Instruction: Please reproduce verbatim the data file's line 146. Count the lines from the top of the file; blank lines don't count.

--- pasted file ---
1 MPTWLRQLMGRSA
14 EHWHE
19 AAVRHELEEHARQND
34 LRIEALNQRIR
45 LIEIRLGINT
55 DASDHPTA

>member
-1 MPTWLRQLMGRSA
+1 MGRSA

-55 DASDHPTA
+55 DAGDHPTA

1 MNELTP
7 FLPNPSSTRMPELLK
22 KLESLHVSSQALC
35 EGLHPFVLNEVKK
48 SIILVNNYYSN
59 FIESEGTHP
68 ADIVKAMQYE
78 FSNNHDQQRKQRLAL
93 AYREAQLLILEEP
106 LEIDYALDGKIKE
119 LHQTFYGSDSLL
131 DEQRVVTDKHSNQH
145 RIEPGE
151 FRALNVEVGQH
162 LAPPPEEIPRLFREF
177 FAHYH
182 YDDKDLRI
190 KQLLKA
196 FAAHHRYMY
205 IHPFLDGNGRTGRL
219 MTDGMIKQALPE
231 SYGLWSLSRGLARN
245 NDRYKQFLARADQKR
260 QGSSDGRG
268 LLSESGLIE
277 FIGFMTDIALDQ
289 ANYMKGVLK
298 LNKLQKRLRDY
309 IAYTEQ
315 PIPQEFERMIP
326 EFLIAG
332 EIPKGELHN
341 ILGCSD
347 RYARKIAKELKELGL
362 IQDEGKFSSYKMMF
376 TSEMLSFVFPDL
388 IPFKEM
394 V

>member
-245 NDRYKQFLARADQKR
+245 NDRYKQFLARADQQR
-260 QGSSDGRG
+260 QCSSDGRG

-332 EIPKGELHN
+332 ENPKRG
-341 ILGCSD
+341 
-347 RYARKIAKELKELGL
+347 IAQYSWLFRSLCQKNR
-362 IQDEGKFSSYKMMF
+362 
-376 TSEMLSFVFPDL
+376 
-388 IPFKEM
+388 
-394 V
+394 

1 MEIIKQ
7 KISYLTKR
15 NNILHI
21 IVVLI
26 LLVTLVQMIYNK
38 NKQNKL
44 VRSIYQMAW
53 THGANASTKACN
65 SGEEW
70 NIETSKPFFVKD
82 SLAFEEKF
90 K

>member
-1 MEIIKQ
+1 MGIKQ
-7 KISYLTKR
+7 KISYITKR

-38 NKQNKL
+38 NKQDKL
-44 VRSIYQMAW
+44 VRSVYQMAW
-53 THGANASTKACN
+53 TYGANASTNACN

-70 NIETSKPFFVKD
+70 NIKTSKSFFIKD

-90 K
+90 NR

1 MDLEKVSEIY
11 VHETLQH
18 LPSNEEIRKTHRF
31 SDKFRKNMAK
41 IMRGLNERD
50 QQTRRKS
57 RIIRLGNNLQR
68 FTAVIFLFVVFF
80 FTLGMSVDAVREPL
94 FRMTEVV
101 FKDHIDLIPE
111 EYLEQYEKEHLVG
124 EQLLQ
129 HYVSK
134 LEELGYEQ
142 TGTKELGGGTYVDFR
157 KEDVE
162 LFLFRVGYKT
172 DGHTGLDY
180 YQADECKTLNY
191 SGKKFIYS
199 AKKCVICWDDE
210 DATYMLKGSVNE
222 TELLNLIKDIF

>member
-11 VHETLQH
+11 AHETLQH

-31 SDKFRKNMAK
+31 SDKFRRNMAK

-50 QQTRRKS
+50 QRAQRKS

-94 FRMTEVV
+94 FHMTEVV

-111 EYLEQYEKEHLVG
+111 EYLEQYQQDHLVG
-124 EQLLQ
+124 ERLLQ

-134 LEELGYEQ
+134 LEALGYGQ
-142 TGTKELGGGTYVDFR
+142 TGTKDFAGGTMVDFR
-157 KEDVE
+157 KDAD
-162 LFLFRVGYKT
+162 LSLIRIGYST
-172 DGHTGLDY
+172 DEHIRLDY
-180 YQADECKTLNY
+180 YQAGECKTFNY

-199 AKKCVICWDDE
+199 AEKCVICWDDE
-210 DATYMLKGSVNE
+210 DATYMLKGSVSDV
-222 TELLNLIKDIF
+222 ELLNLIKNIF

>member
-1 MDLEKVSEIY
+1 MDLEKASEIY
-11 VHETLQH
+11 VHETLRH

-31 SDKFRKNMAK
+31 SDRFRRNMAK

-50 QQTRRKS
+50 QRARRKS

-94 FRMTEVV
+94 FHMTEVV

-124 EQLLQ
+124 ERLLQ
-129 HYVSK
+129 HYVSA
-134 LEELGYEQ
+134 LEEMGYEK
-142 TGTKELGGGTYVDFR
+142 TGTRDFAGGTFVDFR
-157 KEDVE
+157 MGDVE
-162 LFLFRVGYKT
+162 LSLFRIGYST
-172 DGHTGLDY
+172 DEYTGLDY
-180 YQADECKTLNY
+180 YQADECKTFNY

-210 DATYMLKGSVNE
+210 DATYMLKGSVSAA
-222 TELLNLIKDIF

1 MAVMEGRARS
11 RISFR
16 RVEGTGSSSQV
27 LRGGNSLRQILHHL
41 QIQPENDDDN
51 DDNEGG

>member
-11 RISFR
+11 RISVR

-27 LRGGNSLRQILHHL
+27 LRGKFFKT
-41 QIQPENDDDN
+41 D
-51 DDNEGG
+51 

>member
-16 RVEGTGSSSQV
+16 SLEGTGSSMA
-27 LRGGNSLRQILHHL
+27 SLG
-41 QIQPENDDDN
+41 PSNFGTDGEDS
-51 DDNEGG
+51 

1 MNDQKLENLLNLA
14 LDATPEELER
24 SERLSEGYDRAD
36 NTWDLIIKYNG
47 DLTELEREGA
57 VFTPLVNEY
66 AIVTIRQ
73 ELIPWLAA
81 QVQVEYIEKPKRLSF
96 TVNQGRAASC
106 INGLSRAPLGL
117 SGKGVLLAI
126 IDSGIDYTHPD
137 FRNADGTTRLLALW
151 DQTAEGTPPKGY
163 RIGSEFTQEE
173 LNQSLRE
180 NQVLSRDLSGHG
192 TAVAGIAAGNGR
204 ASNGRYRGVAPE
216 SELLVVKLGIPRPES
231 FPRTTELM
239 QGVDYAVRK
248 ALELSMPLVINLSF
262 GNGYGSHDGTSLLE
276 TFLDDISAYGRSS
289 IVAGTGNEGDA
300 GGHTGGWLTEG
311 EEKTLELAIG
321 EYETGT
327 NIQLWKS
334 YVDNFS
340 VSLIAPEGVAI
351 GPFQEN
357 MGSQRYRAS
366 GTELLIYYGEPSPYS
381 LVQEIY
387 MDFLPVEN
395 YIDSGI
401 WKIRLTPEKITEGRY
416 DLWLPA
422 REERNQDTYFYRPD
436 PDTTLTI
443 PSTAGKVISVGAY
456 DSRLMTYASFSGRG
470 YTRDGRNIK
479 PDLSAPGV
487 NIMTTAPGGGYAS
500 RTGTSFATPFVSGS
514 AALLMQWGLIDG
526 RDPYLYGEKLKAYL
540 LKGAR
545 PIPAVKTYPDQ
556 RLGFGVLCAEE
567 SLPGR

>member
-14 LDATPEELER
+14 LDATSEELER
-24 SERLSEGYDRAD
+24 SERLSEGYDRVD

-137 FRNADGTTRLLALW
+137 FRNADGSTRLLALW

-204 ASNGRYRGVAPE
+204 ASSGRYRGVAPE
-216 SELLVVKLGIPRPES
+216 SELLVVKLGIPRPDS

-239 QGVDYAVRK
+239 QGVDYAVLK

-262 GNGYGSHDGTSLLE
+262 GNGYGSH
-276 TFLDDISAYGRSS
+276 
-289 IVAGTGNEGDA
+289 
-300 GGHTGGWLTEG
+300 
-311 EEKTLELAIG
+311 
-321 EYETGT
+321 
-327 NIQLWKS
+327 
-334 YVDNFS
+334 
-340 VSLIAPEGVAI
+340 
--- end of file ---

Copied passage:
+199 AEKCVICWDDE